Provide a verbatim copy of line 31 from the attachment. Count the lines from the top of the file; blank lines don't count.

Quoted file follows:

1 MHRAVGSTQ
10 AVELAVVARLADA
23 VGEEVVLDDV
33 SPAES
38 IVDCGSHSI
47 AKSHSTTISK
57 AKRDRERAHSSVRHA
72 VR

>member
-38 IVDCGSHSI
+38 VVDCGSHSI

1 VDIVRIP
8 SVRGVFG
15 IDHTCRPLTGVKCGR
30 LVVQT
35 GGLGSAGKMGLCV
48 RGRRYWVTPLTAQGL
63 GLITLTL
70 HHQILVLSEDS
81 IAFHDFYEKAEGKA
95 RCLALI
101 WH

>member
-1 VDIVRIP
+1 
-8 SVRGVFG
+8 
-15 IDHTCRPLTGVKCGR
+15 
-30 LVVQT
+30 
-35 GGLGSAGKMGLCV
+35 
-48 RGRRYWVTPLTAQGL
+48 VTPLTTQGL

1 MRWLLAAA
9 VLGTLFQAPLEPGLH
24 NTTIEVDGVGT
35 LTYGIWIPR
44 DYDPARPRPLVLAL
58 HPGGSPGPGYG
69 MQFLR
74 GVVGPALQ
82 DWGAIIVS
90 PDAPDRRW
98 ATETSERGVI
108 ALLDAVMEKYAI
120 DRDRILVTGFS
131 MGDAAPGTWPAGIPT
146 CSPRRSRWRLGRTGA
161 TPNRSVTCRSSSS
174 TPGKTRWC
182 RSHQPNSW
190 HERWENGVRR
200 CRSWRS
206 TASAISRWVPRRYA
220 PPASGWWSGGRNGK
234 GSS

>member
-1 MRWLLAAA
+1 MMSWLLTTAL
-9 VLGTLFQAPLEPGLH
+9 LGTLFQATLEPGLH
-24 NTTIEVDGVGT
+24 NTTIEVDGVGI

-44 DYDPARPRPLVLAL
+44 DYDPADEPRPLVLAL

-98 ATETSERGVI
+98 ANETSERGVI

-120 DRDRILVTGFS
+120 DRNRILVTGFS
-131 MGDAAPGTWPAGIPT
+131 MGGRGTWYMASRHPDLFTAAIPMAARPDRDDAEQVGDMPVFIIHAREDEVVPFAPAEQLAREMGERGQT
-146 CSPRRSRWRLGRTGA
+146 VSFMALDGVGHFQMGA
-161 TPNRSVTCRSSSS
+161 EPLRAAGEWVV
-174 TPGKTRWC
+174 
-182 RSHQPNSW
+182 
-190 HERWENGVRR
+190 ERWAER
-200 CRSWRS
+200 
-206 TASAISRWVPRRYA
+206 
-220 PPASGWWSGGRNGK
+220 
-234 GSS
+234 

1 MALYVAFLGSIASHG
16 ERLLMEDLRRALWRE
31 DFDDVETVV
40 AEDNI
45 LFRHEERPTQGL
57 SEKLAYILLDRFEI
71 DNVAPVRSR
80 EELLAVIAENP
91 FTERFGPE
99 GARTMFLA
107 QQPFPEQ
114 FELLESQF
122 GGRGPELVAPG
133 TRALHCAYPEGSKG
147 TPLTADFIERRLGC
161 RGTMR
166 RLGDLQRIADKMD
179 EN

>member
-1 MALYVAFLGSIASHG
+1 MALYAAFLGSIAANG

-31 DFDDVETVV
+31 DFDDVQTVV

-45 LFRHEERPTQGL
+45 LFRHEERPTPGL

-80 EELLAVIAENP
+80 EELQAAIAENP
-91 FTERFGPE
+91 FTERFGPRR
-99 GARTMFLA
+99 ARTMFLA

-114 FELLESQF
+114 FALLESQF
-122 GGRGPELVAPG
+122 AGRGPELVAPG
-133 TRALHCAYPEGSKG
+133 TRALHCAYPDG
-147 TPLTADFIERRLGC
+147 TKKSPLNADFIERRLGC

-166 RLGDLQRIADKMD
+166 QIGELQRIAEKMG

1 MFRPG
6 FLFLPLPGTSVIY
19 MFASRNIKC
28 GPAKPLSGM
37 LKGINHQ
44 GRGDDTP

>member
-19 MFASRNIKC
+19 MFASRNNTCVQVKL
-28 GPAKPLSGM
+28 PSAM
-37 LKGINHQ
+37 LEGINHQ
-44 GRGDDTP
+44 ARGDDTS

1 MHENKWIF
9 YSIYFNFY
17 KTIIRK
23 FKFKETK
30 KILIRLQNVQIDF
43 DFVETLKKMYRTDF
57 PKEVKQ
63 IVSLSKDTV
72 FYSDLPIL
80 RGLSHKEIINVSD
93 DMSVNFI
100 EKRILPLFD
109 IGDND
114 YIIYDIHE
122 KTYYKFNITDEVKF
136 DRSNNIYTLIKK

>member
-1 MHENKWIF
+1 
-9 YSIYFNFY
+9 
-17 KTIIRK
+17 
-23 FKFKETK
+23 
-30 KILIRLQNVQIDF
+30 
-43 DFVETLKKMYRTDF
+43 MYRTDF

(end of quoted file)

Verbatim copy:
+30 